With around 85% of homes in the UK reliant on gas-fired central heating, the energy used to heat our homes and workspaces accounts for around 17% of the UK’s total carbon emissions. To meet net-zero emissions by 2050, the UK needs to find alternative means of keeping homes warm. Hydrogen could fit the bill, but the UK would have to pioneer its use.
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Gateshead Show Home
A pair of purpose-built homes in Gateshead in the northeast of England is showcasing the benefits of hydrogen gas for heating our homes. Initially running on tanks of hydrogen rather than the grid, the homes will demonstrate how hydrogen can be used for heating and cooking. This pilot could lead to hydrogen neighborhoods and towns by the end of the decade.
Hydrogen use is considered controversial as critics claim it can be dangerous and difficult to generate. To meet net-zero emissions, low-carbon heating should rely on a wide range of technology, including heat pumps, electrification, and geothermal energy from abandoned mines.
Consequently, hydrogen was not in serious contention, but it could play a key role in safely and cleanly heating our homes. Hydrogen and natural gas have a similar Wobbe index, a measure of the amount of heat energy within a given volume of gas. Although hydrogen has a lower calorific value, it has a greater density so the same volumes of each gas will give about the same amount of heat.
How Hydrogen Can be Used in Homes
The key question is how to get hydrogen gas into homes. The Hy4Heat program, which brings together energy firms, appliance manufacturers, and research institutions, suggests hydrogen-ready boilers and switching street by street, town by town, much like the transition to natural gas in the 1960s and 70s.
But the current infrastructure may not be up to standard. Current domestic boilers need to be replaced with hydrogen-ready equivalents which can initially be used with natural gas and then hydrogen following a simple maintenance visit such as that developed by major boiler manufacturer Worcester Bosch.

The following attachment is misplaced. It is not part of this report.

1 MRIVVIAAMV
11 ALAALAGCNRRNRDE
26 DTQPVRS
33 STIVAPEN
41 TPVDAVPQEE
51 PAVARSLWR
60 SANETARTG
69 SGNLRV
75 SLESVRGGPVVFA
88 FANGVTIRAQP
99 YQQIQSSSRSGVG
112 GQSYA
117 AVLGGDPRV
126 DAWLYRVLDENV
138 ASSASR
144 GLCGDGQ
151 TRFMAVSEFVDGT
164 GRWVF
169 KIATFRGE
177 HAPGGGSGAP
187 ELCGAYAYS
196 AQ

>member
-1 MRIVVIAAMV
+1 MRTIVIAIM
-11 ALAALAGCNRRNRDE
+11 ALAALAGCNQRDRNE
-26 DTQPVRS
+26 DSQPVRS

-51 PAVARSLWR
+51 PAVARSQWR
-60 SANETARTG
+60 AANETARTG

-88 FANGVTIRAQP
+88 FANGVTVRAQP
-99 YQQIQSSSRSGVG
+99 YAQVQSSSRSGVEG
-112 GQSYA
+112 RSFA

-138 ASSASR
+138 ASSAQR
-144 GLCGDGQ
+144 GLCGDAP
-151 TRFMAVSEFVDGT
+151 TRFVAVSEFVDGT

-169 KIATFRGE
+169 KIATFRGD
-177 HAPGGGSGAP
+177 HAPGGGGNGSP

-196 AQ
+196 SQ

It was not a simple journey as the company had to consider if the gas could be safely burned in a domestic boiler and overcome several engineering problems to create its hydrogen-ready design.
Factors to overcome included issues with flashback, caused by a faster flame speed and shorter flame height, which although safe, made for a noisy boiler. Another challenge concerned monitoring and controlling the flame; normal boilers use an electric current generated by carbon molecules to sense the flame, but this is not achievable with hydrogen gas.
Real-World Testing of Hydrogen Gas in Homes
There is no reason why the existing gas network cannot be used to bring gas into people’s homes. However, the age, integrity, and condition of the National Grid need to be considered. The FutureGrid study, which includes gas distribution companies, research groups, and others, has been exploring the possibility of converting the grid to hydrogen.
Hydrogen can make metal brittle so the current network may not be satisfactory. Fortunately, the gas industry has been updating and replacing its metal pipes with polyethylene ones, and these do not react with hydrogen. They aim to have exchanged 90% of the network by 2030.
The switch from natural gas to hydrogen will be a slow process, beginning with blending hydrogen into the current gas network until it reaches 100% hydrogen.
A mini-offline system was constructed to test different blends of natural gas and hydrogen to understand the impact it could have before an offline distribution network was constructed to a row of purpose-built demonstration homes – the Gateshead trial.
The Future of Heating our Homes
Other options include electrification and the use of heat pumps to extract heat from the air to heat our homes or the use of district heating facilities. Although both could significantly lower heating’s carbon footprint, they require extensive work to roll out on a national scale.
There are still some questions to be answered and challenges to overcome, but there is growing confidence and momentum in using hydrogen as a fuel for heating homes. The key to including hydrogen in the mix is changing people’s attitudes towards the gas and how it is generated, but it is likely that hydrogen will make a key contribution towards a decarbonized future.
References and Further Reading
Excell, J. (2021) Engineering the hydrogen home, The Engineer - https://www.theengineer.co.uk/low-carbon-engineering-hydrogen-home/. Accessed 21 June 2021.
Ambrose, J. (2021) First UK homes with hydrogen boilers and hobs to be built by April, The Guardian - https://www.theguardian.com/business/2021/feb/16/first-uk-homes-with-hydrogen-boilers-and-hobs-to-be-built-by-april. Accessed 21 June 2021.
Clark, S. (2020) Is hydrogen the solution to net-zero home heating? The Guardian - https://www.theguardian.com/science/2020/mar/21/is-hydrogen-the-solution-to-net-zero-home-heating. Accessed 21 June 2021.